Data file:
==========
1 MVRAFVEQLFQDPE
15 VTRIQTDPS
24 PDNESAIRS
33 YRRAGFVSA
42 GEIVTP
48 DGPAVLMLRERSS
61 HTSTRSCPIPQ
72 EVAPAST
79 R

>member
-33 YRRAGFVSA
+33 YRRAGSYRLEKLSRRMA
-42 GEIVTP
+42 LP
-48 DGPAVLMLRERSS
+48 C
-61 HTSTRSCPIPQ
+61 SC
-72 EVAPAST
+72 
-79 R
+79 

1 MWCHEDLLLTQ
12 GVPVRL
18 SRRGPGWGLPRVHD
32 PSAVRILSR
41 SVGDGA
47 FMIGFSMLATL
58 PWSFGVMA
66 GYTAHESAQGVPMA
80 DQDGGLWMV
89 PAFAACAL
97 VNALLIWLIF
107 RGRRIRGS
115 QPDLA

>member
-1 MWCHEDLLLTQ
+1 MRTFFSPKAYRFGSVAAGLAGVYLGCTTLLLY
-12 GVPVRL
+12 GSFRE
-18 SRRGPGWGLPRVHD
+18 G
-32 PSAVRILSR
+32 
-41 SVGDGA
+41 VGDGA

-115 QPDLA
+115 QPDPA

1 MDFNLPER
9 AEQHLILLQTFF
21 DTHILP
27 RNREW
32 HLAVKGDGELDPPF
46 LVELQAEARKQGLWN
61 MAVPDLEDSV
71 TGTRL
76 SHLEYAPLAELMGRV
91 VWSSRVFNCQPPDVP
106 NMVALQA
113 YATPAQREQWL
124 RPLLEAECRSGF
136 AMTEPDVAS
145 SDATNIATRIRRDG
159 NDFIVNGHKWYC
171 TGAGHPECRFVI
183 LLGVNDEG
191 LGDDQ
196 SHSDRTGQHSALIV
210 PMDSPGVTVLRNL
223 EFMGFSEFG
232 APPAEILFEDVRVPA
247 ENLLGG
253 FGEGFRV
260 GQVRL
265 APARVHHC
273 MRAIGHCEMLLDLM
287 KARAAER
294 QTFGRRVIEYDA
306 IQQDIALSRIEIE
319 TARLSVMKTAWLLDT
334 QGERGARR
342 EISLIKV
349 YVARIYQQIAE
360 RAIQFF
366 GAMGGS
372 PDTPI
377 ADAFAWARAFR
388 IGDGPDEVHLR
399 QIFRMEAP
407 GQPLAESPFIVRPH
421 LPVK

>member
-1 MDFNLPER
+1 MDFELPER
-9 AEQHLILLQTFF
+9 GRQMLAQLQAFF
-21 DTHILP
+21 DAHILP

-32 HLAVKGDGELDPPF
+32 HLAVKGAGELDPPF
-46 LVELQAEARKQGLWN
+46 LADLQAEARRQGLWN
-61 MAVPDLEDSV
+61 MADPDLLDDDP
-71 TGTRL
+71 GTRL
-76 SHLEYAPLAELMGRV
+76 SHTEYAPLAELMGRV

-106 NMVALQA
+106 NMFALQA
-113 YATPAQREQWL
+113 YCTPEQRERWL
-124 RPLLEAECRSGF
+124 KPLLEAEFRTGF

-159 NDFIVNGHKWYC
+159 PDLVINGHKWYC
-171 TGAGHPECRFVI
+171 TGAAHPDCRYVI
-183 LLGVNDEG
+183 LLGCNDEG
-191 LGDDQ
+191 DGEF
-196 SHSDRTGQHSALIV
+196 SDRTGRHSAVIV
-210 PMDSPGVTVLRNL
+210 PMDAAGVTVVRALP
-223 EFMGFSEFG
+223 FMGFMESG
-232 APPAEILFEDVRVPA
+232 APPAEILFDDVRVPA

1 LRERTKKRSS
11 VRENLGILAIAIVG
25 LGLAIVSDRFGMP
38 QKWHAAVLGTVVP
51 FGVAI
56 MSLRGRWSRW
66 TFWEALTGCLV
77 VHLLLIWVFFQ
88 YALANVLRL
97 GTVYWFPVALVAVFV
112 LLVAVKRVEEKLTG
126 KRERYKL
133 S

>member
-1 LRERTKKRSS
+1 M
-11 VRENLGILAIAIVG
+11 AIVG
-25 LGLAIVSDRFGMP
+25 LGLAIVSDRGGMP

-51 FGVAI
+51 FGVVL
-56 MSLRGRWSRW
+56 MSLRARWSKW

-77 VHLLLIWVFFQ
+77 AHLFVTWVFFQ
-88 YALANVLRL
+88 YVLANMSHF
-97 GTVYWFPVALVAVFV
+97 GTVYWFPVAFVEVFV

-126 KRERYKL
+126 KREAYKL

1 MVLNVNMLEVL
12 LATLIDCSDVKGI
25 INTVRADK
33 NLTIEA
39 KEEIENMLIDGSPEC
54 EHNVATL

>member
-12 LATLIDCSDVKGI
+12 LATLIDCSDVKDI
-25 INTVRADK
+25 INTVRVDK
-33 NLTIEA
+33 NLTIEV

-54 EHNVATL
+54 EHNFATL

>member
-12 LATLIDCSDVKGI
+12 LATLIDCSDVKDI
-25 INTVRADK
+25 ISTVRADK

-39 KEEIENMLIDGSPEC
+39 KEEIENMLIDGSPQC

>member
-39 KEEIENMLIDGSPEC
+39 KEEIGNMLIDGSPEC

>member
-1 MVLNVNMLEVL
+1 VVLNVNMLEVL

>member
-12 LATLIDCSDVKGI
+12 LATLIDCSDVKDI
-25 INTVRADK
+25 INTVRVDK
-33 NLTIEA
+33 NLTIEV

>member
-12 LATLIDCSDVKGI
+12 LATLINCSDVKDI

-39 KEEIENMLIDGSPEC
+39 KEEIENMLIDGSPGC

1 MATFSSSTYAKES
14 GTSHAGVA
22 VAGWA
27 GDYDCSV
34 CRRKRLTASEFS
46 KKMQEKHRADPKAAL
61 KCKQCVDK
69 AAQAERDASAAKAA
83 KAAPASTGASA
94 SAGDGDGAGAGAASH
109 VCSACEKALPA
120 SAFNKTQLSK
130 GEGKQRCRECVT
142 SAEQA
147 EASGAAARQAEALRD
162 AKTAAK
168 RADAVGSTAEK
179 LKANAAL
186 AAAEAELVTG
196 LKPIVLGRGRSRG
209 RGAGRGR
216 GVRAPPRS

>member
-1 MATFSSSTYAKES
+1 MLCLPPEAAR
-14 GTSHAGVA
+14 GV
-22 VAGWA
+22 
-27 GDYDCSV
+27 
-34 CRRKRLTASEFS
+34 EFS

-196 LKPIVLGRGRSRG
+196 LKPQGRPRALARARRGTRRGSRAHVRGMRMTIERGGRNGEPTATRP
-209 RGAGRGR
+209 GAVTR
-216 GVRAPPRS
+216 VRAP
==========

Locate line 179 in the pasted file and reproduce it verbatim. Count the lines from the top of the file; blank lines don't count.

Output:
-12 LATLIDCSDVKGI